Self-directed learning is the elusive unicorn of the training process. In a perfect world, every employee would be so highly motivated that they actively seek out learning opportunities to expand their knowledge base and improve their performance. Many organizations have created training programs that encourage as much self-directed learning as possible, from “choose your own adventure” style stories to allowing learners to toggle where and when they experience cleverly designed modules. The learner gets to pick how they experience learning, so it counts as self-directed, right?

In many cases, what we think of as self-directed learning theory could stop learners from having meaningful, functional, day-to-day experiences that could make a difference in their roles. What if, instead of designing self-directed learning strategies that give users the illusion of choice and autonomy, we started thinking about why, when, and how learners seek out information and created a more organic approach? 

What is self-directed learning?

The idea of self-directed learning can be a bit slippery to define, only because it means different things in different scenarios. In real life, self-directed learning happens daily and even hourly. Have you ever used YouTube to learn how to clean a dryer vent or complete a simple car repair? Have you ever used Google to figure out what movie a certain actor was in or win an argument about the best way to cook pasta? Before a big presentation, have you searched for tips to sound more confident or feel less anxious? All of these are examples of self-directed learning. We might not think of it as formal learning because it’s not happening in a classroom or a training module, but it is happening in a moment of need.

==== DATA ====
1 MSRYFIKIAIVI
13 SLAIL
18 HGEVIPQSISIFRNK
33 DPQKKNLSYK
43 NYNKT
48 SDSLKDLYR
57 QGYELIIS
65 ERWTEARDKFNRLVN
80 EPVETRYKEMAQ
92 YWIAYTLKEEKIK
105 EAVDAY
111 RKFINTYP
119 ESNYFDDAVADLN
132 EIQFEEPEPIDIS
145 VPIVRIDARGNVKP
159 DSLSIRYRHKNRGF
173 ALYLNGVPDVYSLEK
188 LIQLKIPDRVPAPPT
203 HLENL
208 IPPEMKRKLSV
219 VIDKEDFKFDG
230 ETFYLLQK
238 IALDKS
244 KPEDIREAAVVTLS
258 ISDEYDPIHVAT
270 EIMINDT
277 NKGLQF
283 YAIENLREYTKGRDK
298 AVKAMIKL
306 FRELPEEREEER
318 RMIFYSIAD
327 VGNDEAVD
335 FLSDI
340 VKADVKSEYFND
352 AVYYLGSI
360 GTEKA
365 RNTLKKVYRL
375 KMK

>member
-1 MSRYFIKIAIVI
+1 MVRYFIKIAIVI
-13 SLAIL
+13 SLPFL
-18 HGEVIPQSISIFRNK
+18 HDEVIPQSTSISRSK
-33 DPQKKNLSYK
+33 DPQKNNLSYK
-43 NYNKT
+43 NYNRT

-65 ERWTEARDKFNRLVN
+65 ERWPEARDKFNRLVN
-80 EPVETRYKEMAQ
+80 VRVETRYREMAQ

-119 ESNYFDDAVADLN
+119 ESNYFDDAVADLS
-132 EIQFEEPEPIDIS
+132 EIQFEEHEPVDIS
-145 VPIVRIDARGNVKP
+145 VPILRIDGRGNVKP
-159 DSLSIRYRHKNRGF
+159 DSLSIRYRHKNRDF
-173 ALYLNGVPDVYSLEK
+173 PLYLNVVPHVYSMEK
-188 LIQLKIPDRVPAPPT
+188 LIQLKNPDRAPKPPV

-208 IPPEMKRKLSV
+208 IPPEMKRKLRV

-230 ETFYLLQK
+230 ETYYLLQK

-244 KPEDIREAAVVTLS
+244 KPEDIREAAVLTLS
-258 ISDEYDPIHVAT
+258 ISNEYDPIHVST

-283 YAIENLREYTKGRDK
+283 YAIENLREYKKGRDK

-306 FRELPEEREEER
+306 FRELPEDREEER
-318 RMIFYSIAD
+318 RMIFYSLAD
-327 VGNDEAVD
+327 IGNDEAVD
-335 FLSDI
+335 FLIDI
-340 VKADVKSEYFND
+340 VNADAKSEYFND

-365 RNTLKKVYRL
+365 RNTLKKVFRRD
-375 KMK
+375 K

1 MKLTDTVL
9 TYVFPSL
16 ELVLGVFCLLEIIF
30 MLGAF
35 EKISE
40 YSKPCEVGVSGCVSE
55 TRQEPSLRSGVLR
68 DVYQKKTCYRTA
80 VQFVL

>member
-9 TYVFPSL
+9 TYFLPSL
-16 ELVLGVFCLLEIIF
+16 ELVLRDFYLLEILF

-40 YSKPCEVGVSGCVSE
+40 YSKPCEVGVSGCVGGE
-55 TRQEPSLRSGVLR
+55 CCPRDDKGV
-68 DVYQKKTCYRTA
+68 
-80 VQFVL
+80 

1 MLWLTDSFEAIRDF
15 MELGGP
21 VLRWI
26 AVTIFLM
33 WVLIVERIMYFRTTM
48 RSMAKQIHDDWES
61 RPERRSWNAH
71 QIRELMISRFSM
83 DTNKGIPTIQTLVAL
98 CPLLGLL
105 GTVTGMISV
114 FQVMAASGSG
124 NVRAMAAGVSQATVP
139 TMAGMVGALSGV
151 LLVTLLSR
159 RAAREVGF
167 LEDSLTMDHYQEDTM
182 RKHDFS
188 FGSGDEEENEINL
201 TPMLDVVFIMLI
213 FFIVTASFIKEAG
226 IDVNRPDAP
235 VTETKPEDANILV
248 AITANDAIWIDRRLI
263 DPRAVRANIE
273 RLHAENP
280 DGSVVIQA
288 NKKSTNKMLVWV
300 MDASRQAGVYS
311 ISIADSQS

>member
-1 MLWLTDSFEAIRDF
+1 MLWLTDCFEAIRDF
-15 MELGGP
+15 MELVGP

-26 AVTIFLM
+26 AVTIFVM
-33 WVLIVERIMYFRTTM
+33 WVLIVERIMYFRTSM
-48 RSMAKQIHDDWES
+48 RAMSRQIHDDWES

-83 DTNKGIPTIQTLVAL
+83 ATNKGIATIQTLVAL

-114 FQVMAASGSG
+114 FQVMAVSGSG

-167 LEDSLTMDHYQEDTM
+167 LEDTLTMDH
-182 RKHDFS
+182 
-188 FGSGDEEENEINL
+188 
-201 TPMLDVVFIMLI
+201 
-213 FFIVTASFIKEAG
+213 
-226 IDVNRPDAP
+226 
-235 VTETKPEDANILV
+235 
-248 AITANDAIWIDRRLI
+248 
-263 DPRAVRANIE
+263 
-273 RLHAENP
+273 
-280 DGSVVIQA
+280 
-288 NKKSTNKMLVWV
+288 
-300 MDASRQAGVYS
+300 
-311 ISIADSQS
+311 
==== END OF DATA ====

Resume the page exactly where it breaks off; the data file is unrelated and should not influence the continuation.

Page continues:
Moment-of-need learning is an example of self-directed learning that has real-world, real-life applications. Instead of forcing learners to access an LMS or experience a full program, moment-of-need learning happens in workflow and is quick, simple, and effective. Most organizations will say they want their employees to engage in self-directed learning, but do they simply mean they want learners to have a small degree of autonomy in a corporate-prescribed learning environment? Before building a training program around the idea of self-directed learning theory, a deeper understanding of what that means might change your strategy to something even more powerful. 

Moment-of-need learning as a self-directed learning strategy

True self-directed learning doesn’t wonder if a learner will have questions, but when. By anticipating the moments of need a learner will have when completing a task, your learning strategy can offer resources that complement the user’s natural workflow. Instead of stopping to complete a training program, moment-of-need learning helps learners get the information they need to continue and apply without major disruptions. Not only does this save time, but the almost-instant process of application helps that learning stick. 

There are five moments of need to be aware of when building self-directed learning opportunities: 

  • New: Users are learning something for the first time and the goal is to teach an entirely new skill or concept.